About the author
Will Barrett is a Software Engineer, Technical Lead, and Engineering Manager from the San Francisco Bay Area with over 14 years of experience. He’s a Superset PMC Member of The Apache Software Foundation. He’s held staff software engineer and senior engineer roles at Change.org, Entelo, Sqwiggle and Preset.
Will is the author of On Learning to Program, a blog for new Software Engineers entering the industry. Will is also a certified reviewer on PullRequest where he’s caught hundreds of bugs, security issues, and other critical issues for over 40 teams.
What is the Ruby on Rails Project?
Rails is a web-application framework that includes everything needed to create database-backed web applications according to the Model-View-Controller (MVC) pattern.
— From the Ruby on Rails README on GitHub
The above description understates the scope and capability of Rails. Built on the Ruby programming language, the project has created an extensive set of features spanning many packages that work together or separately:
Active Record, Active Model, Action Pack, and Action View can each be used independently outside Rails. In addition to that, Rails also comes with Action Mailer, a library to generate and send emails; Action Mailbox, a library to receive emails within a Rails application; Active Job, a framework for declaring jobs and making them run on a variety of queuing backends; Action Cable, a framework to integrate WebSockets with a Rails application; Active Storage, a library to attach cloud and local files to Rails applications; Action Text, a library to handle rich text content; and Active Support, a collection of utility classes and standard library extensions that are useful for Rails, and may also be used independently outside Rails.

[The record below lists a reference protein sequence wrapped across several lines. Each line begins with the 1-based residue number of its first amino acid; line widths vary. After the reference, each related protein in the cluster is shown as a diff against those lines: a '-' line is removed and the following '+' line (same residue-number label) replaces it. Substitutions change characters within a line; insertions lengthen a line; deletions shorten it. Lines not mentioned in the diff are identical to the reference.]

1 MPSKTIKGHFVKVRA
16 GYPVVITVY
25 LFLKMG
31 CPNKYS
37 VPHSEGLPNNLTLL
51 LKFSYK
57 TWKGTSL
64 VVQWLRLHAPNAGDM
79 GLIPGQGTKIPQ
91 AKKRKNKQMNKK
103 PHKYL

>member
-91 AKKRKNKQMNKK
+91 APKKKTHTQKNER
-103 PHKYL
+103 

— From the Ruby on Rails README on GitHub
Rails is also extensible by a wide variety of 3rd party packages. For those unfamiliar with Ruby, 3rd party packages are known as gems, or RubyGems, in the Ruby ecosystem.
Simple Instructions for New Contributors
The project’s How to contribute to Ruby on Rails guide is
artfully simple and easy to understand. In comparison to other projects, the contributing instructions are clear and
to the point. I believe other open-source projects would do well to follow this pattern of using the
CONTRIBUTING .md file to share best practices and expectations for new contributors and save the technical details for another
Who Maintains Ruby on Rails?
The Rails project is not part of an open-source foundation such as the Apache or Linux foundation. As described on rubyonrails.org the governance of the project falls to its Core Team, a group of long-term contributors, and a team of supporting contributors known as Committers. The Core Team is responsible for managing releases, handling complaints, evaluating pull requests, and laying the groundwork for new features. The Committer team also assists with pull request review and making changes to code but does not publish releases or set policy.
This is a fairly standard split seen in other open-source projects and in the closed-source, corporate world - generally certain actions are restricted when an engineer joins an organization and they gradually gain keys to the kingdom as they gain experience with the stack and the practices of the organization. Creating a ladder of learning and responsibility for engineers is a best-practice, and the Rails project adheres to this standard with clearly defined roles.
How are issues and pull requests handled?
While the Ruby on Rails pull request template and issue template are quite simple on the Rails project, they cover basic, important necessities. Having been an open source maintainer, I can see a huge amount of restraint here. There is a temptation to pack issue templates full of unnecessary checkboxes to reduce issue spam, but that has not been done here.